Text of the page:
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The casket of Baton Rouge, La., police Cpl. Montrell Jackson is carried out at the conclusion of his funeral. He and two other law enforcement officers were slain by a gunman on July 17.
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Are Cop-Killings on the Rise?

Only if you look at very limited data.

The murder of three police officers in Baton Rouge earlier this month, less than two weeks after an ambush in Dallas that killed five officers and wounded seven more, created an unmistakable impression: American law enforcement officers are under threat. That impression was bolstered in speeches by Donald Trump and Rudy Giuliani at the Republican National Convention last week, and is a feature of Milwaukee Sheriff David Clarke’s regular appearances on Fox News, where he describes how “war has been declared on the American police officer.”

A report released Wednesday by the National Law Enforcement Officers Memorial Fund — a “nonprofit organization dedicated to telling the story of American law enforcement and making it safer for those who serve” — will surely be marshalled to support those pronouncements. The group says 32 law enforcement officers were shot and killed between Jan. 1 and July 20, 2016, compared with 18 during the same span of 2015.

The report adds that there have been 14 “ambush killings” of unsuspecting officers so far this year, versus three in the same period last year. In March, after Jacai Colson, a police officer in Prince George’s County, Md., was shot and killed at a police station, Craig T. Floyd, the CEO of the memorial fund, said in a statement that the high numbers of police deaths “strongly point to a growing disrespect for the rule of law in our nation.”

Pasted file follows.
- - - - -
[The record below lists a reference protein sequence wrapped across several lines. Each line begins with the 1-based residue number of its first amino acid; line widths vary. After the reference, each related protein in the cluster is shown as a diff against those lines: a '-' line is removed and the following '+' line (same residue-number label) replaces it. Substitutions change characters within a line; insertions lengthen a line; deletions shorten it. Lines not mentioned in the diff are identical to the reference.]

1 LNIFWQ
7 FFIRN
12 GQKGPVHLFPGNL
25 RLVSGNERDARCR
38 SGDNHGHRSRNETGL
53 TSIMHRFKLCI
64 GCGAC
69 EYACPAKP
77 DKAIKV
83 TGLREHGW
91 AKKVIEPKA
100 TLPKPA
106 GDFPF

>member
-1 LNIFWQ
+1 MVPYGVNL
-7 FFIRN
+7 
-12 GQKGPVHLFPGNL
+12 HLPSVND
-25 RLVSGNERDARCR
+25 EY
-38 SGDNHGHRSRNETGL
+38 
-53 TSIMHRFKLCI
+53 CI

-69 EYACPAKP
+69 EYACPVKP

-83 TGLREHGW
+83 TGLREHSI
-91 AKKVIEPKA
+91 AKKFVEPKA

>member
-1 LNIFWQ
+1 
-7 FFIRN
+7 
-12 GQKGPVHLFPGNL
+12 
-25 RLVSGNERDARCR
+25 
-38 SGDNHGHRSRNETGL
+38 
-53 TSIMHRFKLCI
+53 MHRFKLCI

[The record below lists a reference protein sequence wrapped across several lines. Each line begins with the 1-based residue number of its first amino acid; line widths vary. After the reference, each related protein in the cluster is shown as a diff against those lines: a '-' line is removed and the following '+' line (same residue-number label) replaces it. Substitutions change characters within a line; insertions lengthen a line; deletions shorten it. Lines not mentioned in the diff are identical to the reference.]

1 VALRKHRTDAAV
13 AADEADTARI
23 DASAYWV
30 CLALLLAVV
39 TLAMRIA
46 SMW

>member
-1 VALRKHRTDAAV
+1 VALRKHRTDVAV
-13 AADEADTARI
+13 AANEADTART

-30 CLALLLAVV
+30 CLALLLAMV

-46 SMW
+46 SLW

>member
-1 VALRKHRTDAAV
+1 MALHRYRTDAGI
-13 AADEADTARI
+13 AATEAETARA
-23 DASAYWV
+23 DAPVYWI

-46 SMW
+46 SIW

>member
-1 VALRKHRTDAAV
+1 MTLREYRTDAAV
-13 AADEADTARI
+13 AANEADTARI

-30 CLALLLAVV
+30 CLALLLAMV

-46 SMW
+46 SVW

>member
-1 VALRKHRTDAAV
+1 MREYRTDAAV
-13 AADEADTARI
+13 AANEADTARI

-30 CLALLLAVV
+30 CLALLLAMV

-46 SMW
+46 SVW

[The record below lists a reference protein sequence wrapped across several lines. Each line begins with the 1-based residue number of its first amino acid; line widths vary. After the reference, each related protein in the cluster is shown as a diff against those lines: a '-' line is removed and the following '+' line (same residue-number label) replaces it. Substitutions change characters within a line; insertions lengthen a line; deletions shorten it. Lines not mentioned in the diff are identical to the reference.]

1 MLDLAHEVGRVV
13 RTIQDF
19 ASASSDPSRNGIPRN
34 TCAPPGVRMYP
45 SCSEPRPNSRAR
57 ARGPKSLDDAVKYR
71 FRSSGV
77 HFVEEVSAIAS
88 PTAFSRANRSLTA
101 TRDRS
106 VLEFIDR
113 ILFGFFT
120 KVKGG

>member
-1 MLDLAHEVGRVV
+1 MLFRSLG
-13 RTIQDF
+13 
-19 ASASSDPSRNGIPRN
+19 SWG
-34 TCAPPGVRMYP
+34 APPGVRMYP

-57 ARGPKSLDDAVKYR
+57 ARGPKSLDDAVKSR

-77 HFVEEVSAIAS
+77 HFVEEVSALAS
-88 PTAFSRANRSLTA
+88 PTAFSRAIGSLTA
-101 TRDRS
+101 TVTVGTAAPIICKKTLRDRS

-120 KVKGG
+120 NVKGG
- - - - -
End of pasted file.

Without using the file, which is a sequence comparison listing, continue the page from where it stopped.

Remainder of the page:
Other researchers have not reacted with the same alarm. “That’s always a mistake to look at a small portion of time,” says Philip Stinson, a Bowling Green State University criminologist and former cop who collects and analyzes data on police officers. “The difference is that people are paying attention,” he said. “The stories used to be small and local, now they’re national and international.”

It will not be clear for several years whether the higher numbers for the first half of 2016 represent a trend. The number of law enforcement officers killed while on duty has fluctuated significantly by year, and percentages can look outsized because the total numbers are so small when set against the total number of sworn officers in the U.S. — 900,000, according to the memorial fund.

The numbers compiled by the memorial fund, as well as by a similar website, the Officer Down Memorial Page, are the most recent available. They are from private groups rather than the federal government. The FBI does track how many law enforcement officers are killed “feloniously” each year, but does not release figures in real time; the official government numbers for 2015 have not come out yet (preliminary statistics were published in May), and the counts for this year won't come out until 2017.

The number of police officers shot to death, according to the fund, jumped from 33 in 2013 — the lowest number in more than half a century — to 49 in 2014 (a number interpreted by some as evidence of a war on cops) but then fell to 41 deaths last year. The long-term trend in murder of law enforcement, according to the FBI, has been a decline since the 1970s, while the yearly figures rise and fall with no clear pattern.